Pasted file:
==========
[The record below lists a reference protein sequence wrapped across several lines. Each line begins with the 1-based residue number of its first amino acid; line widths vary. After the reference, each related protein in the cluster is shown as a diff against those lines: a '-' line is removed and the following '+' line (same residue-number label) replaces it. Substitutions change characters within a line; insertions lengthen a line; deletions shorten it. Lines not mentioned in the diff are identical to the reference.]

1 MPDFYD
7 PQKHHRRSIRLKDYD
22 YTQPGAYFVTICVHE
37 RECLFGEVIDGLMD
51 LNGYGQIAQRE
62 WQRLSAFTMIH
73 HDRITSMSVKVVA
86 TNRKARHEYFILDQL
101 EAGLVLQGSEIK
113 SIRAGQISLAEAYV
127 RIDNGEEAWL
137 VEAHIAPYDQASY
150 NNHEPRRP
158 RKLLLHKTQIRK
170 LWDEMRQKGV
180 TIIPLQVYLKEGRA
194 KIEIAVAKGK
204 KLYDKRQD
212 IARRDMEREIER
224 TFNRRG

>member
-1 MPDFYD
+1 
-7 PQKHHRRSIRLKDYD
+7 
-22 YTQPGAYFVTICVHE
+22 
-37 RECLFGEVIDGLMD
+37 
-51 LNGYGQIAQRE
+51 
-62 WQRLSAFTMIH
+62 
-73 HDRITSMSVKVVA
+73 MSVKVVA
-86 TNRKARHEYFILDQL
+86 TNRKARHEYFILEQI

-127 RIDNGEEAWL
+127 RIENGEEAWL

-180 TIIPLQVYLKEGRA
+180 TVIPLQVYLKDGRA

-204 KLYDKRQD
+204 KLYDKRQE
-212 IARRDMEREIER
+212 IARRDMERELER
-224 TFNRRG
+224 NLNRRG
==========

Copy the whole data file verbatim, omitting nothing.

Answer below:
[The record below lists a reference protein sequence wrapped across several lines. Each line begins with the 1-based residue number of its first amino acid; line widths vary. After the reference, each related protein in the cluster is shown as a diff against those lines: a '-' line is removed and the following '+' line (same residue-number label) replaces it. Substitutions change characters within a line; insertions lengthen a line; deletions shorten it. Lines not mentioned in the diff are identical to the reference.]

1 MPDFYD
7 PQKHHRRSIRLKDYD
22 YTQPGAYFVTICVHE
37 RECLFGEVIDGLMD
51 LNGYGQIAQRE
62 WQRLSAFTMIH
73 HDRITSMSVKVVA
86 TNRKARHEYFILDQL
101 EAGLVLQGSEIK
113 SIRAGQISLAEAYV
127 RIDNGEEAWL
137 VEAHIAPYDQASY
150 NNHEPRRP
158 RKLLLHKTQIRK
170 LWDEMRQKGV
180 TIIPLQVYLKEGRA
194 KIEIAVAKGK
204 KLYDKRQD
212 IARRDMEREIER
224 TFNRRG

>member
-1 MPDFYD
+1 
-7 PQKHHRRSIRLKDYD
+7 
-22 YTQPGAYFVTICVHE
+22 
-37 RECLFGEVIDGLMD
+37 
-51 LNGYGQIAQRE
+51 
-62 WQRLSAFTMIH
+62 
-73 HDRITSMSVKVVA
+73 MSVKVVA
-86 TNRKARHEYFILDQL
+86 TNRKARHEYFILEQI

-127 RIDNGEEAWL
+127 RIENGEEAWL

-180 TIIPLQVYLKEGRA
+180 TVIPLQVYLKDGRA

-204 KLYDKRQD
+204 KLYDKRQE
-212 IARRDMEREIER
+212 IARRDMERELER
-224 TFNRRG
+224 NLNRRG